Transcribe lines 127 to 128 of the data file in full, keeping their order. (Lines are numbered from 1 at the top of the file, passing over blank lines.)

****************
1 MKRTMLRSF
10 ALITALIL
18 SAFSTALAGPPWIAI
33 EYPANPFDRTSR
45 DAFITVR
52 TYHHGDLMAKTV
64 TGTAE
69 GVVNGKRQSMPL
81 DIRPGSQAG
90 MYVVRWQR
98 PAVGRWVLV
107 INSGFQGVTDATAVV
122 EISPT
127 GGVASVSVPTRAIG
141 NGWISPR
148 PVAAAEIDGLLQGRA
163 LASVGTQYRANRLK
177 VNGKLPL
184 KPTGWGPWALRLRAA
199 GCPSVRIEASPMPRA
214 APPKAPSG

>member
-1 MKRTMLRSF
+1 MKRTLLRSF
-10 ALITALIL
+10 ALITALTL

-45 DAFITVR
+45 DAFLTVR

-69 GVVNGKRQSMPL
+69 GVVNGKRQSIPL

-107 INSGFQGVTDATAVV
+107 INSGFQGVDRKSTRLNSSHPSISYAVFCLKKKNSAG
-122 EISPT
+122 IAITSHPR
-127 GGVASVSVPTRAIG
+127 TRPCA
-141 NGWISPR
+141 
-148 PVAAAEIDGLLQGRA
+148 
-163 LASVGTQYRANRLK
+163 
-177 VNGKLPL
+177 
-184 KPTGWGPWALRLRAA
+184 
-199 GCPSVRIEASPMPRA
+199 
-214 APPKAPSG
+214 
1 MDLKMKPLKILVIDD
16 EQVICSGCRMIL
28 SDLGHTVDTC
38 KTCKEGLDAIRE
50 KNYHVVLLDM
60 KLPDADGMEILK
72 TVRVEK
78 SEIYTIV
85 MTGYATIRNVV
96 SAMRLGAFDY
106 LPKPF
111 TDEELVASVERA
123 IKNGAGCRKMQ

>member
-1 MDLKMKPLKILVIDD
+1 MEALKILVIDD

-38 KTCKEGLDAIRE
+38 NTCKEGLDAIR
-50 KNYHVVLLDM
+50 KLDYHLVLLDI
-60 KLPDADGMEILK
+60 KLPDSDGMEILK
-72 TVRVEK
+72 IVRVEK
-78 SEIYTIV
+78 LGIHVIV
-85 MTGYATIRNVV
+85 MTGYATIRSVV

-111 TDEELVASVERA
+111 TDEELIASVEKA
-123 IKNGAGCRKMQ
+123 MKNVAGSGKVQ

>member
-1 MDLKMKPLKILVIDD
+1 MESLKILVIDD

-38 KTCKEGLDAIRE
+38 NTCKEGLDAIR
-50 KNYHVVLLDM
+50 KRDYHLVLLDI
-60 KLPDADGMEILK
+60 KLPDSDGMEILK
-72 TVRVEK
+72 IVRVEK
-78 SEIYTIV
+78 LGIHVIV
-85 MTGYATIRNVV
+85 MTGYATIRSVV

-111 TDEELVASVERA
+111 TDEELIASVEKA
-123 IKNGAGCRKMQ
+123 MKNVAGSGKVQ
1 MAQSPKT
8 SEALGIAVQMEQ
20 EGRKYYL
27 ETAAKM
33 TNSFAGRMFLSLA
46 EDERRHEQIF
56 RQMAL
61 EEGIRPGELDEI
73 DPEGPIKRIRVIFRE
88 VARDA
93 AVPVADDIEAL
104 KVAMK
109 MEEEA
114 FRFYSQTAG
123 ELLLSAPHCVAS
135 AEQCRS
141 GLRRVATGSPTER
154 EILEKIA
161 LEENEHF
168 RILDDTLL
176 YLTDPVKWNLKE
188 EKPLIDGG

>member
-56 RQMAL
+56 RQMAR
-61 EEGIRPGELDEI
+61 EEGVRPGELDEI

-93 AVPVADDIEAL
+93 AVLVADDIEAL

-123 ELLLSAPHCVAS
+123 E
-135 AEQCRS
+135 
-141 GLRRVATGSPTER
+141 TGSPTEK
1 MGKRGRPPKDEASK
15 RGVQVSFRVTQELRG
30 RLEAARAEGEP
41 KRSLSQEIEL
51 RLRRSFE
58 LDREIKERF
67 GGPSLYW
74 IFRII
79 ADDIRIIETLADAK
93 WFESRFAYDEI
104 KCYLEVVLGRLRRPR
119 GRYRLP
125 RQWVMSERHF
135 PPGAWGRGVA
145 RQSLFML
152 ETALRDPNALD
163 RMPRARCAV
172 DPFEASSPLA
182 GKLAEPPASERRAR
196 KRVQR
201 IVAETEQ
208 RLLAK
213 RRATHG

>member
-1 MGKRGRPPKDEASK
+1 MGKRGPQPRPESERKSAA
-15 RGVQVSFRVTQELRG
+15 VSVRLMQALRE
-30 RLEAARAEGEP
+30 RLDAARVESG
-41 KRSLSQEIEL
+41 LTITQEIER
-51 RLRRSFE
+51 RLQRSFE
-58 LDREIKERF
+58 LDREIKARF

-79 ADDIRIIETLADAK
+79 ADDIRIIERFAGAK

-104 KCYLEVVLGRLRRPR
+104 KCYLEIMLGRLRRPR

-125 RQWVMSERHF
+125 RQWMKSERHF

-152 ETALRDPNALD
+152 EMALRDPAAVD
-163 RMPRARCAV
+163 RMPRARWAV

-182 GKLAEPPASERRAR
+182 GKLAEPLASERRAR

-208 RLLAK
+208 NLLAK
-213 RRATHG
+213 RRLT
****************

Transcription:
-61 EEGIRPGELDEI
+61 EEGVRPGELDEI